It was still springtime up in the higher elevations and a nice wet winter has everything green and blooming. Warm, not hot, days, cool nights, no internet or phones… it was wonderful! By the time we reached Viola, Idaho, we were relaxed and ready for the next event. Katie, Christine, and crew did a great job with this new event. It was well organized, well advertised, well laid out, just an all around excellent fair, especially for a first time event! Lots of other vendors and very friendly people. We got to see new born alpacas taking their first wobbly steps, and chatted with lots of old and new friends. I had a class of 6 new weavers there and at Albany and I hope I was able to inspire them to continue with this fun craft. The grocery bag wind socks were a popular item and certainly put on a show on this windy hill top! Lovely rolling hills farm country!

Viola Booth

One row of vendor booths on Sunday morning. Sunday morning is a slow time at fairs. We had lots of people Saturday and Sunday afternoon.

So now we have a couple months to get ready for OFFF and Lambtown! Check out those events, too, if you have not already done so.  And the garden is into production. I will have to pick beans again today. Randy pulled his crop of carrots and has replanted. I dunno if they’ll do much this time of year but as I have failed at carrots, I’ve turned them over to him! I’ll need to harvent some turnips today, too, as I see there are leaf munchers enjoying those plants!

First harvest! Not bad for a first time! And my first zucchini didn’t make it into the photo!

Randy has gone off with a neighbor to work on the water works up Treasure Creek. The spring run-off took out both the Beavers Dam and his own control system. People down stream are worried about their fishes, most politely, one forgetting that having this water is not her “right” and wording her concerns is less than acceptable ways. Ah well, not everyone is a happy person. Too bad.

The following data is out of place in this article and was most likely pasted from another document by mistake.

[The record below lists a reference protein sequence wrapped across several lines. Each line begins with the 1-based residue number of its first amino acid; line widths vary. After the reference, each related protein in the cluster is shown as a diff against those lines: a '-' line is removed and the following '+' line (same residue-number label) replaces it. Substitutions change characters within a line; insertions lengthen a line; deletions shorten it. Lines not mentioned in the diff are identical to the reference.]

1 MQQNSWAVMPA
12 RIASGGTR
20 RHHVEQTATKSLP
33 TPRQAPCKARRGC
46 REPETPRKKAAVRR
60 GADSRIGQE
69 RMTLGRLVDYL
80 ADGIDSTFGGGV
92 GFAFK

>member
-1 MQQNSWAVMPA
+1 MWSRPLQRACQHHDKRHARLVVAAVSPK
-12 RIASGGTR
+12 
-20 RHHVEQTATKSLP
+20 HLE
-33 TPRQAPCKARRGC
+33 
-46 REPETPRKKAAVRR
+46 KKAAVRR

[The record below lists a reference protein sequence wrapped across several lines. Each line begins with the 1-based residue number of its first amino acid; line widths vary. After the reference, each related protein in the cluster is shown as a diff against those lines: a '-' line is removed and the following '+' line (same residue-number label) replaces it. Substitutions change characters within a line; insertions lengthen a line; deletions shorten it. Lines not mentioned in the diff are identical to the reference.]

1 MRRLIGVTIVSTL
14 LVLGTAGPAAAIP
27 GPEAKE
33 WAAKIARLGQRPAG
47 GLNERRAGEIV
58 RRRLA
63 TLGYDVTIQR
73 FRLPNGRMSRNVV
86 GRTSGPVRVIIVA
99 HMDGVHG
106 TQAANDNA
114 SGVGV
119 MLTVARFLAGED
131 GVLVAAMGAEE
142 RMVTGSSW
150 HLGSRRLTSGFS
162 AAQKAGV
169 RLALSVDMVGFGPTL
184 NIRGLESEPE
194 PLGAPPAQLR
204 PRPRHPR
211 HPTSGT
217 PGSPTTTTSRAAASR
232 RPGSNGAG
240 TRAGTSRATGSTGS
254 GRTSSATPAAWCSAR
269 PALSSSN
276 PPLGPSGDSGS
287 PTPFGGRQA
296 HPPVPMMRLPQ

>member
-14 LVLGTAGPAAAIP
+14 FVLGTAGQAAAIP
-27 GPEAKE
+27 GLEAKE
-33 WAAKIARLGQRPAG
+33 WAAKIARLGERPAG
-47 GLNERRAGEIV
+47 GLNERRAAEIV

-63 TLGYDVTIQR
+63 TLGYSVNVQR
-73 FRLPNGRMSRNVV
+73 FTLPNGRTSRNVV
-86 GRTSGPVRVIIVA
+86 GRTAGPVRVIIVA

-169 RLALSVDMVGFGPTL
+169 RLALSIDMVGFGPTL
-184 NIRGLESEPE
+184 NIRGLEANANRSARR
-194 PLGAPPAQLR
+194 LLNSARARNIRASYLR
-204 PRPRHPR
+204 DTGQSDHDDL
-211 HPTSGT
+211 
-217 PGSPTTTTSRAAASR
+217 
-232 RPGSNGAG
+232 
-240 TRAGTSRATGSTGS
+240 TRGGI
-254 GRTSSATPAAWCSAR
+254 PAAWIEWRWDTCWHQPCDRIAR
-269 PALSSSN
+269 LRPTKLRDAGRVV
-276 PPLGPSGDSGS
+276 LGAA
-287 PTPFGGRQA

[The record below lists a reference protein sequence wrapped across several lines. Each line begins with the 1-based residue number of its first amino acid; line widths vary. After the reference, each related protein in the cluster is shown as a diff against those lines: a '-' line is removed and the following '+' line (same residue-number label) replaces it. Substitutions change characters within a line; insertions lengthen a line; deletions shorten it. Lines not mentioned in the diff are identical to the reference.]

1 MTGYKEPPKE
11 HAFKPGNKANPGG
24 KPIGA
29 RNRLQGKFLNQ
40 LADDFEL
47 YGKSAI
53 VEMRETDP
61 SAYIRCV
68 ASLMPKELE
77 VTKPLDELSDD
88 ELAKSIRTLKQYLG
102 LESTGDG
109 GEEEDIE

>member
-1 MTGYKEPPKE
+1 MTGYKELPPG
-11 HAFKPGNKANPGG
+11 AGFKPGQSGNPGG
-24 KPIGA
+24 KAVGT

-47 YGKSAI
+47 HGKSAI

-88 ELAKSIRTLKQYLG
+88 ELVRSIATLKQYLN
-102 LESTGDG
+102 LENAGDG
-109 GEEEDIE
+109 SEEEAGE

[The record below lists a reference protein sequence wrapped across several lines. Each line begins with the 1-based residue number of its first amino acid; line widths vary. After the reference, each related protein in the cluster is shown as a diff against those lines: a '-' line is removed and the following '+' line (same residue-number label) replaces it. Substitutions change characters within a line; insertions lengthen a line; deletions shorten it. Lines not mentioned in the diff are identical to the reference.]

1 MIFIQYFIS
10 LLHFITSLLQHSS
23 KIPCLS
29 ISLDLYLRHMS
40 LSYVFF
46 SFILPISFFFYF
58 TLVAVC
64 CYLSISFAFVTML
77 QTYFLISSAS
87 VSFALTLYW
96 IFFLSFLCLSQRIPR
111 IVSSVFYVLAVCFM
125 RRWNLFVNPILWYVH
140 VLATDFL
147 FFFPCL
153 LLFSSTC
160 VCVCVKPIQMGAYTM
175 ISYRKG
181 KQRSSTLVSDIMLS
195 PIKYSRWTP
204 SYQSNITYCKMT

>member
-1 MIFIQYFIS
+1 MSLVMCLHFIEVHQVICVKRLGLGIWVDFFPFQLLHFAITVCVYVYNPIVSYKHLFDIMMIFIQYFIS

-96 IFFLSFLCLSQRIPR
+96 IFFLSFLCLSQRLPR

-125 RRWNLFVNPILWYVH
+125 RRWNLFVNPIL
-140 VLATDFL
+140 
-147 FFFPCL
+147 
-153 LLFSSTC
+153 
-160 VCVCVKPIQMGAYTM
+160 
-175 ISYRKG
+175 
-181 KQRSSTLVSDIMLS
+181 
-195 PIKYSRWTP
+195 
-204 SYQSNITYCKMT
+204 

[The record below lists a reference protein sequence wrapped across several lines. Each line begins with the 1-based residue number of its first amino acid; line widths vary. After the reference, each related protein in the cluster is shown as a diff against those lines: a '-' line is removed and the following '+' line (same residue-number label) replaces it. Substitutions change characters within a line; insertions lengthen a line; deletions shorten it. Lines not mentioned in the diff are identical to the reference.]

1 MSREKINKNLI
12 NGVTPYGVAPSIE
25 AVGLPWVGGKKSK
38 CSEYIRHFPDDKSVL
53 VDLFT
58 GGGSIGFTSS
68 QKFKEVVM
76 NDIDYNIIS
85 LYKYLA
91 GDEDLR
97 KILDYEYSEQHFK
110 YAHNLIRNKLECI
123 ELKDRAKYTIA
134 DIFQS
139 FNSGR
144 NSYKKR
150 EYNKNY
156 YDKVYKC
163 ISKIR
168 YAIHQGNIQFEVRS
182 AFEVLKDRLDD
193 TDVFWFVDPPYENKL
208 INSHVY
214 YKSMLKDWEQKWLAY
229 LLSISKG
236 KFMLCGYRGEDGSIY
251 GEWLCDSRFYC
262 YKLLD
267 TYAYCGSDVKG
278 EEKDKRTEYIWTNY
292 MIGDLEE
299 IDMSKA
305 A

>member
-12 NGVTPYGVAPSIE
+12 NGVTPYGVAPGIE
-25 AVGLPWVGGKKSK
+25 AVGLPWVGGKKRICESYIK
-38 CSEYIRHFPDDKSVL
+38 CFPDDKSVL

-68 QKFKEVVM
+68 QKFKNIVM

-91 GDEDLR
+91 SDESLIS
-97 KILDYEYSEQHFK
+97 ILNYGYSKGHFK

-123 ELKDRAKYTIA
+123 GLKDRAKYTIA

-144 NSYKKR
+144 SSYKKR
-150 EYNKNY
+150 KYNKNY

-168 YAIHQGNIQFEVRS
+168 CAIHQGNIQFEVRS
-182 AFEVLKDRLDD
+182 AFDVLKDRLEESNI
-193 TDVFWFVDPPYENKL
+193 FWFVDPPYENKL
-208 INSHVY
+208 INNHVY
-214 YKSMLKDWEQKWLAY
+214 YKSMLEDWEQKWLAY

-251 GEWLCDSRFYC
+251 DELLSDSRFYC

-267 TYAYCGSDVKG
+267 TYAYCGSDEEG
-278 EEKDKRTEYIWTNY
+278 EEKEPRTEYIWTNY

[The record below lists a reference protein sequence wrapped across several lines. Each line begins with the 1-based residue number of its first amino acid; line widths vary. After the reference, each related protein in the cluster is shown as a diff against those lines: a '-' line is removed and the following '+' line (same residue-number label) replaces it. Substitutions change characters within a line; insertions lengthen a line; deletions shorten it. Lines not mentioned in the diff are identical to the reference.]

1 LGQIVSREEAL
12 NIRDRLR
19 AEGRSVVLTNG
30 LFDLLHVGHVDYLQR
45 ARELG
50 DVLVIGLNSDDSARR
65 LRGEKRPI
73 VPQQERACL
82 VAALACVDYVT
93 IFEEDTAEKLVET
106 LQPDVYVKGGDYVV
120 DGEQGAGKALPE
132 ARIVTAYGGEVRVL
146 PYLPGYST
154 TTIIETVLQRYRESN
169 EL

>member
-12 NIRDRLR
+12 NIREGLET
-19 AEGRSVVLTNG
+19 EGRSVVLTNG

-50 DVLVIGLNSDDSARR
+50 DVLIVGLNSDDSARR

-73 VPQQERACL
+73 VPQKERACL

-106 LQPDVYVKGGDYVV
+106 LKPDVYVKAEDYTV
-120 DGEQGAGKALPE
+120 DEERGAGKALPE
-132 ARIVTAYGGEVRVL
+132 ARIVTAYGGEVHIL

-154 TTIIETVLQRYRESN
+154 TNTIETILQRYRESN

And I now have a new ‘toy’! A summer resident and friend has given me his late wife’s knitting machine. She was a beautiful lady and will certainly be missed by everyone who knew her. I hope to be able to learn how to use her classic machine. But I am still weaving, never fear! lol

New projects coming up!

Hope your summer is not too hot or too busy!

 

 

Black Sheep Gathering!

We’re heading off pretty soon for Albany, Oregon and the Black Sheep Gathering. We’ll have the booth all weekend, of course and I’ll have beginning Pin loom weaving class Sunday afternoon, if you know anyone in the area who wants to learn. After that we head to Viola, Idaho and the Grazing hills Fiber Arts Festival. This is a new show and the ladies have worked very hard to make this a good one. I’ve offered two classes there. The same beginning pin loom class and also weaving a dishcloth on the 10.5″ Quilt Weaver square. Check them out.

Black Sheep

Grazing Hills

 

More Finished UFO’s

Okay, I’m late posting again but it is June, busy weather as I’m sure you know. Got the garden Mostly in, but it keeps going from cold and wet to blazing hot, not good for gardens or people! Today is over cast but not raining. Yet. Forecast is for clearing and moderate temps. I’ll believe it when I see it…

…Like you do with my promised posting!  Ah well. I frogged the supposed shrug as it was a garment no one could wear. Now it’s just a plain tunic, comfortable but not very flattering for me. There is no shaping, I could not find a belt but as I have no waist, I’m not sure that would matter. I thought of letting Madelyn model it but it’s way too big for her.

But here it is laid out flat. The neckline was a picot, bind off. The sleeves an applied I-Cord.  The hem also Picot bind off. I picked up the stitches, knit around and then worked the BO.

 

12″ Alpaca squares woven in three colors

Picked up stitches, worked 3 rows of stockinet- knit side inside so it would curl to the right side and then the Picot Bind off.

Applied I-cord for the sleeve.

Picked up hem stitches then knit in the round one round and bound off with the picot stitch. I didn’t want this one to curl.

And I found an anonymous old lady to model it. I think I need some sleeves under but this yarn does not sit well over clothing. It sticks and refuses to drape as it should. Works like your old sunday school flannel board! lol But this yarn is soooo comfy! Even tho it isn’t really a flattering garment I might wear it a lot just because it feels so good! I am at least happy that I finally found a use for all those squares and that lovely yarn.  Now I just have a vast selection of demo squares to make into something. And as we are coming up in fair season again I think I should plan a bit better with yarn choice so that I have a better chance of actually using the squares I weave while showing folk how it’;s done.

It was suggested  I do a WAL for making pants. I wasn’t thrilled with the idea but I saw a pair this morning somewhere that I think just might work this way. I wonder if I could possibly find that photo again… What’s chances? lol